17 Apr Tool Share: Empathy Interviews
I’ve done a ton of market research in my career and employed a variety of tools in the process—analytics, surveys, focus groups, field visits, the list goes on and on. Over my career—and to this day—my favorite tool still is the empathy interview.
I’m driven and motivated by human interaction. And there’s nothing like sitting across from a potential client, partner or colleague to explore what motivates them, what frustrates them or what brings them happiness and joy. Because I’m able to deeply connect with that individual’s story, it makes the data I collect all the more meaningful and enriching.
So, why am I talking about Empathy Interviews?Aside from the fact that I’m currently conducting a ton of them for TDG’s consumer ethnography study (blog post on that to come soon!), you may have heard—Facilitating Design Thinking is back!
This workshop is a bit different from our other content. For one, not only are you going to learn a variety of different tools for building empathy and unearthing insights, you’re also going to learn how to facilitate others in the implementation of those tools—oh, and did I mention: while you’re facilitating your workshop team, you all will actually be solving a gnarly-and-awesome, real challenge that our partner Burton, is currently facing.
In anticipation of the workshop, a few members of our team will be sharing their favorite tools and how to go about using them. And, I get to kick things off. So, without further ado, let’s dive into Empathy Interviews.
What are Empathy Interviews?Empathy Interviews are conversations with the people who are impacted by what you are designing—the end-users, the surrounding stakeholders, and even your teammates who will help you produce the final outcome. These interviews allow your team to move beyond simply observing behaviors and making inferences to deeply understanding someone’s hopes, fears and motivations.
Interview Subjects, 1 Interviewer, 1 Note-taker (Don’t have access to a note-taker? Ask permission to record the interview and then hire a transcription service to transcribe the audio.)
Note-taking supplies, interview guide, video or audio recorder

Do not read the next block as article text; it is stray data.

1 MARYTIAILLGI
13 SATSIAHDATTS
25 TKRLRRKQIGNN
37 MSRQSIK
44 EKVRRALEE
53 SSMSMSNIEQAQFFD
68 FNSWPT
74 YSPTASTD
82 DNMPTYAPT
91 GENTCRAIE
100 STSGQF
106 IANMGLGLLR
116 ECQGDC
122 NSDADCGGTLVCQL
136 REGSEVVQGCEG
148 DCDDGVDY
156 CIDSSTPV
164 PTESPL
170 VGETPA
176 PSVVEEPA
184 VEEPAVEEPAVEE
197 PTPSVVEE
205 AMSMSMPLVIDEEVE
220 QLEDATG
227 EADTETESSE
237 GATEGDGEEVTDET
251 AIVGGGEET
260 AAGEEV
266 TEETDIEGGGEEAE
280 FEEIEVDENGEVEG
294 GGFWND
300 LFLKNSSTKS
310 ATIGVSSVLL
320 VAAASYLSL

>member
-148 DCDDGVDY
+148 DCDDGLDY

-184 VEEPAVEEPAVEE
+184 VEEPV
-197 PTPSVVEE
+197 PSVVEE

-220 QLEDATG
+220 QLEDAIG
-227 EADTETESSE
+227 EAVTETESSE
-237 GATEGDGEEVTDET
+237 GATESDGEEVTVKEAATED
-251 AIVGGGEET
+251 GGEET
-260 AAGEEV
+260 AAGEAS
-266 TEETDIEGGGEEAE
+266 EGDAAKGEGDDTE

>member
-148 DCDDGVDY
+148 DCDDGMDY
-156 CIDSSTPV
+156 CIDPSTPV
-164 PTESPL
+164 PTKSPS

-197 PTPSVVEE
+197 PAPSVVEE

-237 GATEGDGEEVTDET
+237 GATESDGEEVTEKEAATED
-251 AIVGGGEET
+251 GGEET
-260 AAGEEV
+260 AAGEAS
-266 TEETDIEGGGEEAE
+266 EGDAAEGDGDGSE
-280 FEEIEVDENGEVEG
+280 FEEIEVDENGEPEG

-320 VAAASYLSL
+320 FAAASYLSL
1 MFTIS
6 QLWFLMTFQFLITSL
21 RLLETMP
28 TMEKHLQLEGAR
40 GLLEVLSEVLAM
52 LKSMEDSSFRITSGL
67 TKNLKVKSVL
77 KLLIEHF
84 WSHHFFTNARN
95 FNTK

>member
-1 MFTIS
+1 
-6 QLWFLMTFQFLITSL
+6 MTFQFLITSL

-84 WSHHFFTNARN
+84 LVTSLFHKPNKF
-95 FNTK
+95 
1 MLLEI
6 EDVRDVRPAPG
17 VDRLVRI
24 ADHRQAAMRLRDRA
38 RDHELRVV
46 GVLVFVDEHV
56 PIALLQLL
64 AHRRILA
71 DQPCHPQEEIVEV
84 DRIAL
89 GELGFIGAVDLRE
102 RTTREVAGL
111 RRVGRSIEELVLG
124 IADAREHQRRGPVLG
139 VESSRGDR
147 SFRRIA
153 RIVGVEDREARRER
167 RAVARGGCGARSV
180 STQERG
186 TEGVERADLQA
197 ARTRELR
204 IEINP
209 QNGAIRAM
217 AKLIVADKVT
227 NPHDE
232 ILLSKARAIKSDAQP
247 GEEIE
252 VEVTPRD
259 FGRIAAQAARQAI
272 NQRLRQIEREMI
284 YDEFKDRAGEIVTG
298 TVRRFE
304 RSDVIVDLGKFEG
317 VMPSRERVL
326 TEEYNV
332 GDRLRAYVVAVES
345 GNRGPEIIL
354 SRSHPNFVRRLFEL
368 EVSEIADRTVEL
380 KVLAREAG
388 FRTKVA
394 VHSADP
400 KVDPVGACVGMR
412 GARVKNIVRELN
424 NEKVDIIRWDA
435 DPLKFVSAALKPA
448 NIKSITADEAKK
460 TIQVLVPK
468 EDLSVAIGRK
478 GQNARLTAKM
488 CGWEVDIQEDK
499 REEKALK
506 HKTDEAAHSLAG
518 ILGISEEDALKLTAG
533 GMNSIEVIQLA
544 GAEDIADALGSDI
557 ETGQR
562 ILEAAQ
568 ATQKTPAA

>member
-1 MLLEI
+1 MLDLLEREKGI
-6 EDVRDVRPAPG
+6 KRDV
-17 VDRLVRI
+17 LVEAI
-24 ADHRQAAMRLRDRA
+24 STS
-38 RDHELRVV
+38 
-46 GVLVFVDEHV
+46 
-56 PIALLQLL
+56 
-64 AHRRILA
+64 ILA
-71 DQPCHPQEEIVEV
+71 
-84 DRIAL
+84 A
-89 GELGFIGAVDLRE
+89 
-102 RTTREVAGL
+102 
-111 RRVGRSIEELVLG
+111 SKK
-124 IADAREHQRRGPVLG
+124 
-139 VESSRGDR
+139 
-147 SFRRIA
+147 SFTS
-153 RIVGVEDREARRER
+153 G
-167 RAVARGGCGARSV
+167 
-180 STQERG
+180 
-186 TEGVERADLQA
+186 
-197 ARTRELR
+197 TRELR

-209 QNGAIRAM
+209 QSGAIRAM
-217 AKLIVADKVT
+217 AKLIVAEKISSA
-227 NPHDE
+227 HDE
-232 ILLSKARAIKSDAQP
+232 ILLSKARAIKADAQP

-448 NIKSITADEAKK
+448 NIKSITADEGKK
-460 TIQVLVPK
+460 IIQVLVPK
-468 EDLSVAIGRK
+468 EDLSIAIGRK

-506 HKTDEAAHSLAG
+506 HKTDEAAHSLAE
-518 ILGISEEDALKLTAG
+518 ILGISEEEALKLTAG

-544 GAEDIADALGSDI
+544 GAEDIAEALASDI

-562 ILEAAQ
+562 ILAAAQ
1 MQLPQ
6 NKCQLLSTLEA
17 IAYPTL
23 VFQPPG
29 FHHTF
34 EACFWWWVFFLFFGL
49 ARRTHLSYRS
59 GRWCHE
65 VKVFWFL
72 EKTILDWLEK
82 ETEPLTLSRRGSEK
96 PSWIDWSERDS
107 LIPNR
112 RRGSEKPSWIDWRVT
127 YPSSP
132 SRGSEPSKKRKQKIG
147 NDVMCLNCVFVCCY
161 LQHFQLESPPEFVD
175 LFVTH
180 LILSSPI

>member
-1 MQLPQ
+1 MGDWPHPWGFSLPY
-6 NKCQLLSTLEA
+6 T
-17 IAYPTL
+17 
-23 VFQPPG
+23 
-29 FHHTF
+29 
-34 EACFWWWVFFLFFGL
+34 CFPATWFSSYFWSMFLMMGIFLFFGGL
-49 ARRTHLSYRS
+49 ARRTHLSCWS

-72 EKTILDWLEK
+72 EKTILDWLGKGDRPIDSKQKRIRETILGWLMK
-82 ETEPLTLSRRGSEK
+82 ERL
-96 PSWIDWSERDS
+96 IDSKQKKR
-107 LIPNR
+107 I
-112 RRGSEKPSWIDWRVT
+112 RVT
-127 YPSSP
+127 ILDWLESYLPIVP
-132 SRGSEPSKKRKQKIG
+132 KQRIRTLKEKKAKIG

When Should You Use Empathy InterviewsThe more time you spend with your customers, stakeholders and close collaborators, the more empathetic your approach to solutions will be. However, there are some key moments in most projects where leveraging Empathy Interviews can have a particularly big impact.
Consider this tool when you need to:
- Learn about a new audience
- Kick off a new project
- Follow up on field research
- Check your assumptions about a user
1. Recruit Research ParticipantsUnless you’ve got an open-ended project (not likely), you want to be talking to actual customers or people who fit the profile of would-be users.
We’ve gotten creative on how we do that. We’ve reached out to current and past client contacts and partners, folks we want to be working with, former workshop attendees, email unsubscribers, silent newsletter readers, and even connections of our connections who have never heard of us.
2. Write Your Interview GuideAn interview guide is your game plan for the questions you want to ask before you begin talking to your research participants. There is a TON that goes into writing these guides. Most important pieces of advice: Keep in mind the arch of your conversation and get creative with what you want to ask and how you ask it.
3. PracticePractice interviewing your teammates to become familiar with the guide. Test out the questions, ask for feedback, and determine the amount of time you’ll need.
4. During the InterviewYour interview guide should be just that—a guide. It’s ok to deviate, and it’s ok to come back to specific questions you need to ask. Remember, active listening, eye contact and welcoming body language are essential to good interviewing. (Even if you’re not asking questions!)
Be sure to ask “Anything else?” at the end! Many times, this is when you’ll get the most honest information.
5. After the InterviewReview the notes, looking for the “greatest hits” in terms of quotes that are interesting and relevant to your research question. Then, capture them on post it notes. Include the person’s name and any other helpful information. Share out with your team to get aligned–don’t forget the emotion involved with each quote!
Some Helpful ResourcesChanneling Your Inner Barbara Walters: Mastering the Interview
5 Tips for Achieving Emergent Listening
4 Ways to Listen to Your Stakeholders
Stop doing user interviews. Start having conversations.
So, now that you know about the tool, come hang out with us on May 16-17th to learn how to facilitate it
(and get some reps in practicing it).